Wednesday, September 23, 2015

Good bye Idaho.
Hello Hello, Walla Walla!

Wednesday, September 16, 2015

Another long day of driving - 391 miles from Hailey, Idaho to Walla Walla, Washington. We were heading to the west coast and family: Dani and Erik and the grandsons, Sammy and Ethan.

We started the day in Sun Valley, the upscale ski resort. People call it Sun Valley but the actual town is Ketchum, Idaho and it's a very pleasant and comfortable place, catering to wealthy people, we judged, observing the kind of stores and the type and prices of goods they were selling. Our hotel was in Hailey, some 17 miles south of Ketchum.  We had no reason to see Ketchum except for the fact that we have friends and neighbors around the corner in Brooklyn: Robin and Peter Ketchum. We thought it would be cute if we could bring them something with their name on it. So instead of heading back south to US 20 we headed north. We'd have to double back south after our look around in town.

Map of today's drive -291 miles from Hailey, Idaho to Walla Walla, Washington.

We walked around the town a bit, popped in and out of some of the shops, had an espresso at a cafe, picked up some sandwiches for a picnic and then headed down to US 20 again to continue our westward journey. That road, which we'd been travelling on for the last few days, connected to Interstate 84 which trended northwest, clipping a triangle out of Northeastern Oregon and, much later that day, entered Washington where we stopped for the night in the city of Walla Walla.

The view that greeted us in the morning as we walked out of our motel
in Hailey, Idaho which is situated in Sun Valley.

Irving's hot dog stand in Ketchum, Idaho.
(Sony Alpha illustration mode for a painterly effect).

No parking any time. (except for log deliveries).

Stacey and Biggie at a cafe in Ketchum, Idaho,
a sweet little ski town.

Ketchum is an upscale ski town with lovely and pricey shops. It's surrounded by the mountains that
tower over Sun Valley.

We didn't realize it earlier but we had been tracing the same westbound passage that Lewis and Clark had explored in the early part of the nineteenth century, under orders from President Jefferson to find a northwest passage to the Pacific that would increase commerce and settling: American expansionism. After their amazing and terribly difficult adventure, easier routes were discovered that made wagon traffic possible. These routes to the west became known as the Oregon Trail and as the years passed were used by as many as 400,000 settlers, ranchers, farmers and miners as they headed west looking for land, wealth and new lives on the frontier.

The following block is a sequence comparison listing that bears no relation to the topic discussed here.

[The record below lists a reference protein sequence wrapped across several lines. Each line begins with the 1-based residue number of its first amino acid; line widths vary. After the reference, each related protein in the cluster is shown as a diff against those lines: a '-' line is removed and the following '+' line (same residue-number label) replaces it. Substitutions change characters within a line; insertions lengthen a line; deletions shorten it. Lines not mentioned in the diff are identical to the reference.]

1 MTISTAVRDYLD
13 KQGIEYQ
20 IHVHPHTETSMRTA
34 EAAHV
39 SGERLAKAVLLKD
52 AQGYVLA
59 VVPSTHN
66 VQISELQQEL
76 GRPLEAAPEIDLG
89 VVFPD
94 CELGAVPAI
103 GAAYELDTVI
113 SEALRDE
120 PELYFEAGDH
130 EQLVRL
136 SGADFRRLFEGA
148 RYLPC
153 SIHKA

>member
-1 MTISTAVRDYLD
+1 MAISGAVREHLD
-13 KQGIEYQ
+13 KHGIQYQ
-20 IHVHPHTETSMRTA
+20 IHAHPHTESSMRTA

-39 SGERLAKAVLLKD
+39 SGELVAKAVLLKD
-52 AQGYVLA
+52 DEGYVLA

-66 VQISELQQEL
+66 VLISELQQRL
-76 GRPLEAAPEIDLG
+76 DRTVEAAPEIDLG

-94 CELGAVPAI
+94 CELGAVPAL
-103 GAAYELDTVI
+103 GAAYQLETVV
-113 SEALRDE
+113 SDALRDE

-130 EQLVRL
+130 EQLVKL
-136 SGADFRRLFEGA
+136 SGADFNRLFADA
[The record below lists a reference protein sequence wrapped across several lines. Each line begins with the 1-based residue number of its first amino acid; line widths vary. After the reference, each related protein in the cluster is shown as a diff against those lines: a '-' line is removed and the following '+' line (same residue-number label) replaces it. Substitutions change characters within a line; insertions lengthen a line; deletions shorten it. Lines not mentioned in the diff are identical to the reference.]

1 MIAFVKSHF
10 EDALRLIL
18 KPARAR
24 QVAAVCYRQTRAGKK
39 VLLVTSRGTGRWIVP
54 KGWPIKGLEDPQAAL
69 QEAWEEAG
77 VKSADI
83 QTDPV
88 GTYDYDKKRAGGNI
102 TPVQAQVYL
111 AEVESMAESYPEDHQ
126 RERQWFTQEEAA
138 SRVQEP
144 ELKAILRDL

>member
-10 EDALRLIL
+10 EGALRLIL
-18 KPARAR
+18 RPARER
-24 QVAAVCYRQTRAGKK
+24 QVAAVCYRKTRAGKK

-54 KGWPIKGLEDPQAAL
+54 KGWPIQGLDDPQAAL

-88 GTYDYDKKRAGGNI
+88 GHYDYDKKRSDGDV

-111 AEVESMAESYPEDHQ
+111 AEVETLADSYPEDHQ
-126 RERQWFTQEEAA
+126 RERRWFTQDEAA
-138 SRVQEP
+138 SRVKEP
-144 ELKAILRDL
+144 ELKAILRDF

High up in Idaho, a view across the valley that was used as a shortcut
to avoid hostile indigenous tribes. Natives, rightly fearing for their homes and lands,
were attacking invading settlers.along the regular Oregon trail to the south. The
shortcut came to knowsn as Goodale's Cutoff.

Sign confirms that we've been following the trails of early and  mid-nineteenth
century emigrants as they made their way across the land, heading west
to seek fortune and land. This "cutoff" was a shortcut used to avoid
indigenous warriors who attacked the invading settlers who would take
their homes and lands.

We cut a snip out of the northeastern corner of Oregon and headed
up to Walla Walla for a deserved rest after a day of driving 300 miles!

It was too late (and we were too tired) to start looking for a place to eat. So we feasted on corn chip and almonds from our snack bag. When we woke after a good night's sleep at a Red Lyon motel, I discovered that one of the few late night haunts that were presented as dining choices was right across the street.  Not only that, but were on the edge of the city's historic restoration district. So off we went for a little walk downtown. Walla Walla is the friendliest little city in America. So said USA Today. And it is little with a population of just over 31,000. It also won an award for having transformed  and preserved its dilapidated Main Street into a lovely and thriving thoroughfare. With that we can agree. Lined with shops, winery outlets and restaurants, we found it very inviting. Residents are fond of saying they liked their city so much that its founders named it twice. But the name Walla Walla acdtually is an indigenous name meaning "many waters."

I tied Biggie to this street sculpture so I could take his picture.
But before that he had been barking at it. 

Wineries have set up shops on Main Street in Walla Walla.
This  is, after all, Washington's wine country - the Columbia
River valley.

Lovely preserved old buildings line the city's restored historic district.

A beautiful old theater. Now, unbelievably, it's a Macy's department store.
But at least the exterior has been preserved. Spectacular.

Detail on the America Theater in Walla Walla.
We left Walla Walla and continued toward Poulsbo and the family. This southeast section of Washington was desert until we crossed the Columbia River and crossed into Washington's beautiful and fertile wine country.

Again, thousands of wind turbines outside of Walla Walla on the arrid hills of eastern Washington's high desert.

Wine country? Well, then you gotta try some of our wine, right?
We stopped at the Fourteen Hands  winery. They sell 3 million cases a year!
We bought 3 bottles.

Biggie doesn't drink wine but he was welcome at Fourteen Hands winery anyway.

At the tasting room picking our selections to sample.

He's a good dog and well-behaved. Why we love him so much.
Just a few hours more and we arrived in Poulsbo where we were greeted by Dani, Erik and our two grandsons, Sammy and Ethan. We'd spend five days and then head on down the coast to our friends in the wine country of California, Ann and Alex. Oh....more wine! Yes! But that story is yet to be written.   - Matt